When it comes to serving the poor, what Jayakumar Christian says here, I think, is vital.
"The concrete expressions, or symptoms, of poverty are familiar to us all - social and economic deprivation, low income and unemployment. The causes of poverty, however, are flawed relationships. Poverty is about the oppressive relationships between the poor and the non-poor - how the poor and the social systems relate, and how the poor relate to civil society and government. Within the context of these flawed relationships, power is abused. This abuse of power is then expressed in low income, lack of food security, lack of nutrition and all those usual ways we measure poverty." (Excerpt from Another Way to Love, edited by Tim Costello and Rod Yule; Dr Jayakumar Christian is National Director of World Vision India.)
The ultimate cause of power abuse and unjust systems is of course sin. It is not only that individuals (including Christians) sin, there are also unjust social, economic, religious and political systems that are oppressive - even though some individuals in those systems are godly people. Christians must learn to recognise the existence of these systems and learn to discern who abuse power in those systems. (And sometimes we can be - unknowingly - involved in those systems.) We need to name them and seek ways to deal with them with God's help.
A heart of compassion and generosity are good and important. But they do not deal with the cause of poverty and injustice. Three examples in the Bible will help us here.
(1) The story of David, Bathsheba, Uriah and Nathan (2 Samuel 11:1-12:15). Here the sin of David is not just adultery and murder, but the abuse of his power. He who is in a position of power uses it to take someone's wife through an act of violence. The prophet Nathan's parable is telling, for it is about a poor man's own possession (an ewe lamb) being taken by a rich man who has plenty of flocks. The narrative here demonstrates that all sorts of (individual and social) interconnected evils exist through the abuse of power.
(2) Naboth's vineyard (1 Kings 21:1-29). Here Naboth refuses to give his vineyard to king Ahab because it is the inheritance that Yahweh has given his household. According to the Law of Moses, Israelite households are not to lose the land Yahweh has given them as a gift. But Ahab uses his power (via Jezebel) to kill Naboth and take his possession. Power is abused by someone in a position of power. The powerless person loses his possessions and his life. Here is a good example where compassion and generosity alone do not deal with the cause of injustice. Sin and power dynamics are at play.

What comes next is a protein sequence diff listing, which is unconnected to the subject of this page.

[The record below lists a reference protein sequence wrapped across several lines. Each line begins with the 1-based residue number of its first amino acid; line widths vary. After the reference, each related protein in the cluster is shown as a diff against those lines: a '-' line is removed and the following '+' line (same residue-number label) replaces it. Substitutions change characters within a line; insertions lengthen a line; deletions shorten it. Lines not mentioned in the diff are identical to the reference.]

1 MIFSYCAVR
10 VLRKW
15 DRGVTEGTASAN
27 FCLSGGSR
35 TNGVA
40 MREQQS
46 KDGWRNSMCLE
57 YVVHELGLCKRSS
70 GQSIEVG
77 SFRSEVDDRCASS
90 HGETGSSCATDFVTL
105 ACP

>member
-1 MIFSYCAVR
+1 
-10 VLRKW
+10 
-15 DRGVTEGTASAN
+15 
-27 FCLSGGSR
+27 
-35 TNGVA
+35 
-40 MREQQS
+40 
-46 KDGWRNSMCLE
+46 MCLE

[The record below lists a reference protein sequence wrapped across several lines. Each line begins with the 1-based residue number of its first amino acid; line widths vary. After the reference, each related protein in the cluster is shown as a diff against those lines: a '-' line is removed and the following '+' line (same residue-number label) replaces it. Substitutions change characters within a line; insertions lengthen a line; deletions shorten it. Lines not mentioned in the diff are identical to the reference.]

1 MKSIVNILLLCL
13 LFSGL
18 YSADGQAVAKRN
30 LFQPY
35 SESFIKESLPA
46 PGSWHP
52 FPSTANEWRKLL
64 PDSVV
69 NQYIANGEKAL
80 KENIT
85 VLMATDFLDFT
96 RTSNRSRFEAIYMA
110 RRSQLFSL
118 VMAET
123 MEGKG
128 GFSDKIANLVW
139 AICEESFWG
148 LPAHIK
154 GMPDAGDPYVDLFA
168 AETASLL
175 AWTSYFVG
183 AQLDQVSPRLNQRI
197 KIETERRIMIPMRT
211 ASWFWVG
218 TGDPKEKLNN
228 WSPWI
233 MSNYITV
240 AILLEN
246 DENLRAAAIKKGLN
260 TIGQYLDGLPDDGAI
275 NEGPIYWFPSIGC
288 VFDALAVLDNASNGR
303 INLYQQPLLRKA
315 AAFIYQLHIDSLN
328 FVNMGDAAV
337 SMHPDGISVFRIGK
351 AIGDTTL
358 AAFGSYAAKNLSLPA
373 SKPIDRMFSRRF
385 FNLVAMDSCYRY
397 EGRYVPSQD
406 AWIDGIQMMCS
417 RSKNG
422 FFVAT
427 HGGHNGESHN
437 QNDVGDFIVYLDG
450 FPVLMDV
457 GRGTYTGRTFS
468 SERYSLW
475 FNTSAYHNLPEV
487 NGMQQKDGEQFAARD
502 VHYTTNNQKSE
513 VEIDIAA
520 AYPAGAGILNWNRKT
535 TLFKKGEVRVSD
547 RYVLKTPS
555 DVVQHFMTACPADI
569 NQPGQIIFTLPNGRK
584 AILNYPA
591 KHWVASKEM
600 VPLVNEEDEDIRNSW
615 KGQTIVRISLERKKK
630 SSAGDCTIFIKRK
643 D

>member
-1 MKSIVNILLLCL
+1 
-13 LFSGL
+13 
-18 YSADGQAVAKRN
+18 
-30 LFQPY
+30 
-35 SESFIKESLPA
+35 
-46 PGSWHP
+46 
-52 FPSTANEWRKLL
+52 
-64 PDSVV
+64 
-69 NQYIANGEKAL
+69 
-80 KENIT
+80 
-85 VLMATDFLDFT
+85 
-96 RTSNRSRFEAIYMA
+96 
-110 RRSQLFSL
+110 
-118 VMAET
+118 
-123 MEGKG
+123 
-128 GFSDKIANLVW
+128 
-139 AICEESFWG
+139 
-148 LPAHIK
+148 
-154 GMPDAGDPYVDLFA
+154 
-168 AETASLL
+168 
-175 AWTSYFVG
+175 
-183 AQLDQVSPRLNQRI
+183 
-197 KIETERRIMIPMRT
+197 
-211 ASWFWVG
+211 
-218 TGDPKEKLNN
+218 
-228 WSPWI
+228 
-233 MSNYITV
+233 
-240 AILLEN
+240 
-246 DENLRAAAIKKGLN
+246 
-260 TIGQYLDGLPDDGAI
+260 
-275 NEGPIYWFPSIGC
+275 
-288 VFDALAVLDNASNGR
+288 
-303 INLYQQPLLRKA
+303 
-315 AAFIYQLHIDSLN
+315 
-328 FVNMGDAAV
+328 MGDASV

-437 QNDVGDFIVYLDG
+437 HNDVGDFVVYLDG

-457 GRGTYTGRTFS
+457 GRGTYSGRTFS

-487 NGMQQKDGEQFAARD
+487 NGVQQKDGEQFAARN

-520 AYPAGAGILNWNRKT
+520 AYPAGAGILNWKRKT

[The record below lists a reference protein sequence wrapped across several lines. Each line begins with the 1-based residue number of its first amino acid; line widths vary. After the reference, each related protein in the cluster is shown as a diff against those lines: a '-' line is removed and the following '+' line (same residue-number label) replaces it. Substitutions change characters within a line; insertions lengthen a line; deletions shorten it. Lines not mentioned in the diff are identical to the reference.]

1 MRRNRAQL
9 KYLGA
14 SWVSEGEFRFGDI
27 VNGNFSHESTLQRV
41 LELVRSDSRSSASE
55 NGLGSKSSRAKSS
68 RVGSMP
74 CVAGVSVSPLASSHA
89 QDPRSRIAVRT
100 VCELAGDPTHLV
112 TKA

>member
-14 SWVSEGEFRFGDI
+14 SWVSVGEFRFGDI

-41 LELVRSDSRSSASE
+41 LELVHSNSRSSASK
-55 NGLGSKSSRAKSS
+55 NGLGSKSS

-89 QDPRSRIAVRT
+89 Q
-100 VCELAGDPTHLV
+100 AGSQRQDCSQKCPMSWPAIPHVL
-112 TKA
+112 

What the prophets Isaiah, Amos and Micah say explicitly against social injustice are said implicitly by the two stories above.
(3) The story of the rich man and Lazarus (Luke 16:19-31). Here the rich man is considered wicked, while the poor man is seen as righteous. (This is of course where the Sermon on the Plain in Luke 6:20-26 makes sense.) To understand the story one has to read what Jesus has to say just before he tells the story. (Take a look at Luke 16:14-18 and you will see!) One thing that comes out from the story seems to be: The rich and powerful fail to understand the value system of the kingdom of God, despite the fact that they have the Scripture; but God shows mercy to the poor and powerless. (See my other article here for more about the rich man and Lazarus.)
In each of the above stories we see power imbalance. All too often human's desire for more stuff manifests itself throught a web of sin, social evils and oppression against the poor. This can happen in a local village in a low-income country, where the rich locals oppress the poor in the land. This can also happen when those who live in rich countries are unwilling to care for the poor in the world.
(It must be noted that none of what I said above means that the rich are more sinful than the poor. All have fallen short of the glory of God, and all need the grace of God for salvation. But the above highlights the complexity of our broken world, and what can be done about it when it comes to poverty and injustice.)